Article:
Squash, Summer, Pic-N-Pic Hybrid
Golden yellow fruits have smooth, tender skin. Extremely productive.
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How to Sow
- Sow seeds directly in the garden in fertile, warm soil in full sun after danger of frost has passed.
- Be sure to choose an area when you did not plant squash or related crops within 2 years.
- Sow 1-2 seeds about 36 inches apart. Cover with 1 inch of fine soil.
- Firm lightly and keep evenly moist.
- Seedlings emerge in 10-14 days.
- Thin to one plant when seedlings have two sets of leaves.
How to Grow
- Keep weeds under control during the growing season. Weeds compete with plants for water, space and nutrients, so control them by either cultivating often or use a mulch to prevent their seeds from germinating.
- Squash plants have a shallow root system, mulches help retain soil moisture and maintain even soil temperatures.
- Keep plants well-watered during the growing season, especially during dry spells. Plants need about 1-2 inches of rain per week during the growing season. Use a rain gauge to check to see if you need to add water. It's best to water with a drip or trickle system that delivers water at low pressure at the soil level. If you water with overhead sprinklers, water early in the day so the foliage has time to dry off before evening, to minimize disease problems. Keep the soil moist but not saturated.
- Squash plants are “dioecious” having both male and female flowers on the same plant. Male flowers will open first and the female flowers will open later.
- Monitor for pests and diseases. Check with your local Cooperative Extension Service for pest controls recommended for your area.
- Attract bee pollinators by planting daisies such as sunflowers, cosmos, zinnias and coneflower, and mints such as beebalm, sage, oregano and lavender. More bees mean more chances flowers will be pollinated and develop into fruits. Border squash plots with rows of beans, herbs, peppers and tomatoes.
Harvest & Preserving
- Harvest when fruits are small and the skin is shiny. Harvest often. To keep summer squash producing pick all fruit at this stage. If fruit is allowed to mature the plant may stop producing.
- To pick summer squash give the fruit a gentle twist until it snaps off.
- Store summer squash in plastic bags in the refrigerator for up to a week.
- Male squash blossoms are also delicious and sweet, try dipping in batter and frying.
Days To Maturity50 daysFruit Size8-10 inchesSunFull SunSpread3-4 feetHeight24-30 inchesSow MethodDirect SowPlanting TimeSpring, SummerSow TimeAfter Last FrostThin18 inchesLife CycleAnnual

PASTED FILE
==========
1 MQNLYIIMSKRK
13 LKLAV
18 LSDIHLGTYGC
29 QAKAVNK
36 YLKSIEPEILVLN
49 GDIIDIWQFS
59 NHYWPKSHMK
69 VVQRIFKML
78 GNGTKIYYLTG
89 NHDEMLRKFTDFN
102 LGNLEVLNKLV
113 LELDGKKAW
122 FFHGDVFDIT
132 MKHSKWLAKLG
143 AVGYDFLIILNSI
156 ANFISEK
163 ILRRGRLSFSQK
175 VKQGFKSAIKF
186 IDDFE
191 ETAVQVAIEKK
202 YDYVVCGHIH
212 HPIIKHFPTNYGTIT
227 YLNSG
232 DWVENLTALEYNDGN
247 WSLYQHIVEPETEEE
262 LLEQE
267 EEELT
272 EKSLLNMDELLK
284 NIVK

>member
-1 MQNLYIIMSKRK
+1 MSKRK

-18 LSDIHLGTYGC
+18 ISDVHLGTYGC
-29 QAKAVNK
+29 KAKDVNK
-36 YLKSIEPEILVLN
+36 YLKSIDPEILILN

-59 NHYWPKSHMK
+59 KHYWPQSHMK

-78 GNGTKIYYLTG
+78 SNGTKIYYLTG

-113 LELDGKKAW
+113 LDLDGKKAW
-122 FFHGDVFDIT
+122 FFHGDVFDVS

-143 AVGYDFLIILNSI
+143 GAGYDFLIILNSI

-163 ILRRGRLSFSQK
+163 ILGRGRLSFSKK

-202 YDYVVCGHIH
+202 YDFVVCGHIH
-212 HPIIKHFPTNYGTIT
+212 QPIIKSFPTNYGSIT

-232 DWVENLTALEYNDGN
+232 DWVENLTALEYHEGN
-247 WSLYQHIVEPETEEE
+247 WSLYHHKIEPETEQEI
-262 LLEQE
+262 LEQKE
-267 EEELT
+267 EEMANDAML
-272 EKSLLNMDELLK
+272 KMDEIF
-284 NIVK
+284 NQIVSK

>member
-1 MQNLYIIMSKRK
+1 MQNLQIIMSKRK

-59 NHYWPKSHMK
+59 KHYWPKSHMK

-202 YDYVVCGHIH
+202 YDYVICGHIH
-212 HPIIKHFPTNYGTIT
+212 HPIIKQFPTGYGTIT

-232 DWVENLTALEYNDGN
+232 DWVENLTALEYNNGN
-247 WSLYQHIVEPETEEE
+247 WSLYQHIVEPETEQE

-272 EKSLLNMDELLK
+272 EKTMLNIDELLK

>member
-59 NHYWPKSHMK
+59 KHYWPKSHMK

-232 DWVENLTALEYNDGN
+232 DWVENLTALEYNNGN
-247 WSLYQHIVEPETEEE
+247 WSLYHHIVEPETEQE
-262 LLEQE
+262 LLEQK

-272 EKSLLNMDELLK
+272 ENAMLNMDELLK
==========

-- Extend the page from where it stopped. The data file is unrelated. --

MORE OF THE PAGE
Squash, Summer, Pic-N-Pic Hybrid is rated out of 5 by 13.Rated 5 out of 5 by IndianaGreenGirl from Big Producer! I plant these every year. I direct-sow them in little hills and nearly all seeds produce a plant. Since I have a smaller garden space, I put a short fence around the area to keep them from taking over the garden and trailing into the yard. Once they begin fruiting, be prepared to eat squash for every meal! I pick them when they are about 6" long as they are tender and sweet. If I let them get much past 8", they get hard and full of seeds. They are delicious grilled, basted with olive oil and garlic. Pic & Pac squash is one of my favorite garden goodies!Date published: 2014-10-22Rated 4 out of 5 by kalzbeta from Cool temps and rain was this crop's downfall After my potatoes and onions, I decided to try a second crop. I only had ~70 days left in the growing season, and this dtm is 50 for this squash. The germination rate was excellent. We're about day 60 now, and so far I have harvest two fairly smallish squashes. I don't think it was this plant's fault; I'm going to blame our unseasonably cool and wet season this year. I have more seeds left over in my packet and will definitely plant again; I will probably do it as a second crop again since squash isn't my favorite thing to eat, and I won't be heartbroken if the frosts come in and ruin everything.Date published: 2014-09-30Rated 5 out of 5 by 1sttimer from These bad boys took off! All seeds we planted all germinated. They spread rapidly and are huge. So far they are crooked and growing great almost ready to harvest. I will plant these again next year!Date published: 2013-07-24Rated 5 out of 5 by AnyIdiotCanPlanT from Happy Plants 1st garden. Direct sow, had to thin them out because all the seeds turned into fast growing plants. They didn't seem to mind being replanted.Date published: 2012-06-01Rated 2 out of 5 by countrygirlcityfarming from Not crock neck I ordered the seeds based on the description. I was expecting a bountiful crop of crockneck squash. What I got instead was a bountiful crop of straight neck squash (see the pictures). I really don't like straight neck because they are not as tender. The plants are covered with squash, but they are not what I ordered. I am very disappointed that I did not get what I ordered.Date published: 2012-04-29Rated 5 out of 5 by TheHappyGardener from Summertime In The South Yellow Squash!! I have enjoyed this yellow crooked-necked squash since childhood in my grandparents garden. I have grown it in my own garden for about 8 yrs now and it never disappoints! I usually only need to plant 5 seeds and they all come up and take off with a vengence! Training them up a pepper or tomato cage 5ft in height early on will gaurantee lots of strong squash that don't touch the ground and rot within days. Pick them while young and tender for best taste. They are very prolific and you'll have plenty of summer squash to saute', fry, use in salads and slice & freeze for winter. Dust with Sevin every 2 weeks to keep cutworms. hookworms, sqush maggots and other pests at bay. Good well drained & cultivated soil should do the trick with a bit of bone meal, lime, and 10-10-10 fertilzer added in. Will yield from late May until August in good conditions.Date published: 2010-10-09Rated 5 out of 5 by AmyL from Vigorous and easy to grow. I direct-sowed these seeds around the same time I transplanted everything into my garden once i realized I had a little space left. I planted quite a few seeds into the designated area, and to my surprise, almost every last one germinated. Within a matter of days I had an overabundance of these seedlings. Despite the fact that I have heard that summer squash does not transplant well, it was either that or thin them out, so I chose to attempt to transplant them. I gently dug up about half of the seedlings and put a couple of those into a different garden, and the rest into very large pots. None of the plants seemed to be in any way set back from the transplant; rather, the ones that were put into pots rapidly surpassed those which had been left undisturbed in the ground. So far, all of these plants are large, healthy, and grow vigorously. The only problem I have encountered is due to a lack of pollinators, resulting in the squashes rotting once they reach 2-3 inches in length. This week I plan to start hand-pollinating them, at which point I believe these plants will become quite prolific. I would recommend these seeds to anyone, but especially to beginning gardeners (due to the fact that they grow so quickly and are so easy to grow). The only fact that I cannot comment on is the taste, since as I said, none of mine have gotten pollinated yet.Date published: 2010-07-12Rated 5 out of 5 by OrganicMan from Prolific Squash Production!! I just planted 4 seeds and all four germinated and came to maturity very quickly. I had more squash between May 2009 to October 2009 from those four vines that I could use! I washed, sliced and flash froze 12 bags in ziploc bags, I used some in salads, made awesome squash casseroles, and gave the rest away to neighbors and family. One of the other reviewers said that this was not a good producer....I beg to differ. I don't know the circumstances where you live or what you use in your soil or what you are lacking in your soil, but in well cultivated, well drained soil rich in organic matter, bone meal, sand, slow release plant food and red clay, these babies gave up the goods for me! AND HOW!! (-:Date published: 2010-03-04